The Myth Of #YogaEveryDamnDay

#YogaEveryDamnDay is the modern-day mantra for the serious yogi and there are hundreds of articles out there telling you how to achieve it — get up earlier, redecorate your yoga space so it’s more zen, pray for motivation, generally be a better person… the list goes on and on.

We’re told constantly that practising every day is easy. Social media is full of super-mums breezing through sun salutations while simultaneously making breakfast for their kids. Yoga studios run 365 day challenges. Lululemon-clad women thank daily ashtanga for their perfectly toned bods.

It’s difficult not to fall victim to comparison when influencers make the #YogaEveryDamnDay lifestyle look so effortless and glam. Their mornings begin with bakasana on the beach and positive affirmations, afternoons are spent gorging on delicious plant-based meals, in the evening, after a relaxing restorative class, they’ll write gratitude lists and check their Etsy accounts to see how many tribal bracelets they sold that day.

It’s a great gig, if you can get it.

But the case for yoga every damn day started even earlier than that — the Yoga Sutras say we should practise daily and Patanjali himself preaches the benefits.

Sutra 1.14 says “sa tu dirghakala nairantarya satkarasevito drdhabhumih” which roughly translates into “ perfection in practice comes when one continues to practise with sincerity and respect for a long period of time without any interruption”.

While this is true, a lot has changed in the 1,700 years, or more, since the Sutras were written.

I reckon Patanjali would give us a break from the pressures of #YogaEveryDamnDay if he knew how fast-paced and digitally-enhanced life has become. I imagine he’d understand postural yoga inevitably takes a backseat sometimes, in-between bills, commuting, work, kids and sickness (after all, he’s a pretty mellow guy).

Part of establishing a solid and successful practice is finding a happy medium — it’s about consistency, and creating a schedule that fits your life.

Consistency is key

A person who religiously gets on their mat twice a week for the rest of their life will reap more benefits than someone who practises daily for two months. Remember, yoga is for life, not just for Coachella.

Fit your practice around your lifestyle

You’ll only master consistency if you fit your practice around your lifestyle. Some teachers say the best time to practise is in the morning straight after you wake up.

Personally, I’m not getting up at 4am to do trikonasana before work. The only “right” time to practise is the time that suits you best. It really doesn’t matter if it’s a quick lunchtime flow in the office or a YouTube yoga class late at night. Make it work for you.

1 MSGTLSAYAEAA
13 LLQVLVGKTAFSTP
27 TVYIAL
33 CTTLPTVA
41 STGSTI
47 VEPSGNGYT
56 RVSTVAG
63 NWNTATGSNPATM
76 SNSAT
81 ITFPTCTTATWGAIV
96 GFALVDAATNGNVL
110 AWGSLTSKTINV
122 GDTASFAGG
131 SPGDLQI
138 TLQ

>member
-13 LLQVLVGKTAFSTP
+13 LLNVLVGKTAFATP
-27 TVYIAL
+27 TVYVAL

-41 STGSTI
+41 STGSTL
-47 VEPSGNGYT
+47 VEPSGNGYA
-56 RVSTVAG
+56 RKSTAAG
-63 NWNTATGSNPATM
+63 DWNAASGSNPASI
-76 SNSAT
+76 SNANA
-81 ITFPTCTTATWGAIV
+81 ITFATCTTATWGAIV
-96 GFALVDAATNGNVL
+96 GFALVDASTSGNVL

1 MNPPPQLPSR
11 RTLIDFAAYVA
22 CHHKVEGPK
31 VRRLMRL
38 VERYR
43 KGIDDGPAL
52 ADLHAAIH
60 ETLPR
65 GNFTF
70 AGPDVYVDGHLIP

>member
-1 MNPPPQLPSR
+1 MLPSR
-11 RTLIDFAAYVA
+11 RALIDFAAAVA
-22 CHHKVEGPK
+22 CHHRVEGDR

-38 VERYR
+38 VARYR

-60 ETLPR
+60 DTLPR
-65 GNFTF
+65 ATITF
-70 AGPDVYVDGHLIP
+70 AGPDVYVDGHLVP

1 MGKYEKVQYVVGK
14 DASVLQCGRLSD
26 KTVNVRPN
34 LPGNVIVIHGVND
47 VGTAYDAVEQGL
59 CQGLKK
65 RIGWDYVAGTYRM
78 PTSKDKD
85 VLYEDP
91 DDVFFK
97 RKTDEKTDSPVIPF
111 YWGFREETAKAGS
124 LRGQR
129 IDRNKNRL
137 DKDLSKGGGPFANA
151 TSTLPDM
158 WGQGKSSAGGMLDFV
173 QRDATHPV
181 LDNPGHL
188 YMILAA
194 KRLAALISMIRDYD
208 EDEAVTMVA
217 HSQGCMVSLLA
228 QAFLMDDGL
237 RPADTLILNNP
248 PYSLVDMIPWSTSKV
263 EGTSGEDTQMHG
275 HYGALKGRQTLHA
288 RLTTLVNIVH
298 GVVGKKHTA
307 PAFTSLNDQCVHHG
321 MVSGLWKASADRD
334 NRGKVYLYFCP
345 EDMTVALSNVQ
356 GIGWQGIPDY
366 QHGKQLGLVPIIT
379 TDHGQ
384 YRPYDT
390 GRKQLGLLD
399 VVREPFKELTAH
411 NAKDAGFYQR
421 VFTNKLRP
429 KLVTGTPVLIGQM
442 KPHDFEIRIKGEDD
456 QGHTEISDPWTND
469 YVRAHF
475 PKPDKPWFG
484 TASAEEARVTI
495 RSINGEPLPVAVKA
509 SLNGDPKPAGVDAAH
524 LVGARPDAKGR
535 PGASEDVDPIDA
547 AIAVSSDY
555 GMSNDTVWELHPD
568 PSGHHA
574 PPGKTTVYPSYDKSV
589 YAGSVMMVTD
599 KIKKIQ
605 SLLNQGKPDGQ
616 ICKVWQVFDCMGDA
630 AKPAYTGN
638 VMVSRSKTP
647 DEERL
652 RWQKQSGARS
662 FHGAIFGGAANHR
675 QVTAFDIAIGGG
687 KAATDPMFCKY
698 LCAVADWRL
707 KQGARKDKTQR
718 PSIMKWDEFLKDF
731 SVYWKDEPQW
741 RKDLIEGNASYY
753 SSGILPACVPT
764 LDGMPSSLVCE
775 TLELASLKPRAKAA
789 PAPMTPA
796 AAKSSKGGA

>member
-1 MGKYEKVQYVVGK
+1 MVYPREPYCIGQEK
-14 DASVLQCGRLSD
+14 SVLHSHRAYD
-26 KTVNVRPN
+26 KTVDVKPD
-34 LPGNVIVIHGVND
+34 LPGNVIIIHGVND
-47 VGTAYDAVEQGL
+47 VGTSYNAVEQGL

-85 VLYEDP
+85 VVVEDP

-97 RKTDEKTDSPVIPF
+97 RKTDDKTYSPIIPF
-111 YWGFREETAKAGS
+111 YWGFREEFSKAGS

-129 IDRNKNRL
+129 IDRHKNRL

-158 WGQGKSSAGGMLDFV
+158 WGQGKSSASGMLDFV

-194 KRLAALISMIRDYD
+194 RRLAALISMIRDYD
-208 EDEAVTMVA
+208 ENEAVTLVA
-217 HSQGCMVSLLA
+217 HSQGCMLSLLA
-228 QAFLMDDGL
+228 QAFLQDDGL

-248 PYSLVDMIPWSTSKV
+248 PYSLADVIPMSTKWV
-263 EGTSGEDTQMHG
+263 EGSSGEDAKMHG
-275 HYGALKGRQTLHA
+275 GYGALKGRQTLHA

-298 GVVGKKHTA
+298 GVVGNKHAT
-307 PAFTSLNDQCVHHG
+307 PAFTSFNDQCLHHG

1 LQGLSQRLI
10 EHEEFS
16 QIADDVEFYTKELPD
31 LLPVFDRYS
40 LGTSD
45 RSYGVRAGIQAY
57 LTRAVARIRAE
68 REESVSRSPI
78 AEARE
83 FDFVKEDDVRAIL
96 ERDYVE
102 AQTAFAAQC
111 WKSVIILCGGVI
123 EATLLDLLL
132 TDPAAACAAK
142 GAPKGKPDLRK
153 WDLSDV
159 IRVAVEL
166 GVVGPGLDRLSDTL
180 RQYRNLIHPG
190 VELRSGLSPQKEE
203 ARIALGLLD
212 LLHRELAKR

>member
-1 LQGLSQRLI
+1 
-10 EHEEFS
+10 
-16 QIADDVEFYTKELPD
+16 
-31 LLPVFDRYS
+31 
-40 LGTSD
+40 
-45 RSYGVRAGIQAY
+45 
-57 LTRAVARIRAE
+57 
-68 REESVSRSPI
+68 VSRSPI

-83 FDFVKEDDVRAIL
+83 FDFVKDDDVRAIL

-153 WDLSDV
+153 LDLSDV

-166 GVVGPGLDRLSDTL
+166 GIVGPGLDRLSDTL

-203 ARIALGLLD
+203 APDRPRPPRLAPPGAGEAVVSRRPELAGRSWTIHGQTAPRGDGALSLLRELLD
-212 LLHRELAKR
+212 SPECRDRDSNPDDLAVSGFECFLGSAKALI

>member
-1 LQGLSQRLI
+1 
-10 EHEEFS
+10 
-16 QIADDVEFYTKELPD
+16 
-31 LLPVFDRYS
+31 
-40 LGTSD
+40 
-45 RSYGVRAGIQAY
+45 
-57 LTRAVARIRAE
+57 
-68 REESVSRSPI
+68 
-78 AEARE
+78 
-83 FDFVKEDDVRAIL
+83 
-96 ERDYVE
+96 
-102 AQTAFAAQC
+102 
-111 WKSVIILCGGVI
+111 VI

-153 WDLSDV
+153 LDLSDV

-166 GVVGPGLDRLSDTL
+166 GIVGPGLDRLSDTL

Don’t beat yourself up if you’ve had a bad day

We all have bad days which make heading to a yoga class seem unbearable. I’ve swapped ashtanga primary series for my favourite Netflix series plenty of times.

When we aren’t in the mood, it’s okay to take a break. I know from personal experience that no amount of vinyasa flow will foil a nasty flu-bug and downward dog isn’t a magical cure for depression. Sometimes, a day off is necessary…

Take a break from your practice if you’re in a funk

… And sometimes we need a longer break. If you’re suffering from the yoga-blues, just stop practising. I promise the yoga Gods will not strike you down.

In my darker periods, the very sight of a yoga mat made me quiver in fear. If I was stressed or had a lot of life stuff going on, stepping into class became a total chore. At first, I would force myself to go and spend an hour rolling around on the floor questioning my existence. That time would have been better spent indulging in some much-needed self-care.

Now I’m less puritanical, I’ve actually gone through phases where I’ve taken several weeks to a month off at a time. The benefit of this is you don’t grow resentful towards yoga and it gives you a chance to focus on other things you enjoy.

Remember yoga is more than just asana

There are eight limbs of ashtanga yoga, two of which, the yamas and niyamas, concern the way we behave in everyday life.

If you can’t stomach a physical practice, make an effort to be kind, work through any personal shit you have going on and put your energy into making some sort of positive impact on the world . All of this IS yoga.

Parting words

My advice to you? Throw out the rule book and relinquish unrealistic goals.

Remember, we practice yoga to get better at living, we don’t live to practice yoga.

Originally published at on September 15, 2019.

My name’s Ashleigh — yoga teacher and mental health advocate.

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